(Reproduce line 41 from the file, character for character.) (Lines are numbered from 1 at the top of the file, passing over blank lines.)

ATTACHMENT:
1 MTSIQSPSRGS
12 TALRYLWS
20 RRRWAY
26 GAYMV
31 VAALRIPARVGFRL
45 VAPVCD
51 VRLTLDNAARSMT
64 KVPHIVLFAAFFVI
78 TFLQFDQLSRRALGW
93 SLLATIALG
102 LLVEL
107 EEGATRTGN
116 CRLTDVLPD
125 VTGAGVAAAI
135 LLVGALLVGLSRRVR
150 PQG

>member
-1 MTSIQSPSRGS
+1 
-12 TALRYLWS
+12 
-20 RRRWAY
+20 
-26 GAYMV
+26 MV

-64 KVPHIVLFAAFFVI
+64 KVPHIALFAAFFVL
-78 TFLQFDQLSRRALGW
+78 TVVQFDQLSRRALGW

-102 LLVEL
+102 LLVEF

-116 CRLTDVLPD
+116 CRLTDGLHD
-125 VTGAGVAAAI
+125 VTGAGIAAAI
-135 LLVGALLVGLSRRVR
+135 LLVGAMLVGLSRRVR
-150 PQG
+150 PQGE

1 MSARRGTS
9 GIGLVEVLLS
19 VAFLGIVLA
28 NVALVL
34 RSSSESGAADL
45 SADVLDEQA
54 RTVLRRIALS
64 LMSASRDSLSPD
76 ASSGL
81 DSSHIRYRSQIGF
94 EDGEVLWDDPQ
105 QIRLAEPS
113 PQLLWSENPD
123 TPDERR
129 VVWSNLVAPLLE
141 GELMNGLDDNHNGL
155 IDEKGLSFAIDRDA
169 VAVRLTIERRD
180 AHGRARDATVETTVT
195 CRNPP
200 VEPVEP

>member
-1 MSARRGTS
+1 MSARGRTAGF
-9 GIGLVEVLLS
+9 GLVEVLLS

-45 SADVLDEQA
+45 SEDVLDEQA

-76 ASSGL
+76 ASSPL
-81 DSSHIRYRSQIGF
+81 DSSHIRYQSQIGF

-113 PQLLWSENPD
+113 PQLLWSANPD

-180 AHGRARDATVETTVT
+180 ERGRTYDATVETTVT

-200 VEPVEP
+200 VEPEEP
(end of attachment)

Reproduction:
9 GIGLVEVLLS